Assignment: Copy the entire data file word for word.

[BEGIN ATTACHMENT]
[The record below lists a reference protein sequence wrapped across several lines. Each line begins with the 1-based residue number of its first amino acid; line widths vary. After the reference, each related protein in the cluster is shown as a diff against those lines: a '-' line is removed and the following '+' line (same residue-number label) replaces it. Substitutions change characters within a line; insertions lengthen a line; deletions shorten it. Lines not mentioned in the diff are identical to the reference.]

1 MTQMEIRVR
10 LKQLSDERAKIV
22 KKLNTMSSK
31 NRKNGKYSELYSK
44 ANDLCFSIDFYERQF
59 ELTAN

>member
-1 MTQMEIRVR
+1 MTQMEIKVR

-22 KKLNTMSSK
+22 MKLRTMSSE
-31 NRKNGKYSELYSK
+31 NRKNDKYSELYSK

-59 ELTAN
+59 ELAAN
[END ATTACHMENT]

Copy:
[The record below lists a reference protein sequence wrapped across several lines. Each line begins with the 1-based residue number of its first amino acid; line widths vary. After the reference, each related protein in the cluster is shown as a diff against those lines: a '-' line is removed and the following '+' line (same residue-number label) replaces it. Substitutions change characters within a line; insertions lengthen a line; deletions shorten it. Lines not mentioned in the diff are identical to the reference.]

1 MTQMEIRVR
10 LKQLSDERAKIV
22 KKLNTMSSK
31 NRKNGKYSELYSK
44 ANDLCFSIDFYERQF
59 ELTAN

>member
-1 MTQMEIRVR
+1 MTQMEIKVR

-22 KKLNTMSSK
+22 MKLRTMSSE
-31 NRKNGKYSELYSK
+31 NRKNDKYSELYSK

-59 ELTAN
+59 ELAAN